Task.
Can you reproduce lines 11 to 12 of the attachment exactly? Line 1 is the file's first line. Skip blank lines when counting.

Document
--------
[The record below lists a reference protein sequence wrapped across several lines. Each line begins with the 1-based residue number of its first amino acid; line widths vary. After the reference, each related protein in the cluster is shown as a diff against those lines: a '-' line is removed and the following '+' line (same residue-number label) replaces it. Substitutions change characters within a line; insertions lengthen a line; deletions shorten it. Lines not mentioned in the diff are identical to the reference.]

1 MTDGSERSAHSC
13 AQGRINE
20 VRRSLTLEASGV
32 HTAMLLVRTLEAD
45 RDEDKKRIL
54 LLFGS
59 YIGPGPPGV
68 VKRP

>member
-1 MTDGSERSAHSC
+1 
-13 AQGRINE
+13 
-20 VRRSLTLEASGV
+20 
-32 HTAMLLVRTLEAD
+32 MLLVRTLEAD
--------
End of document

-1 MTDGSERSAHSC
+1 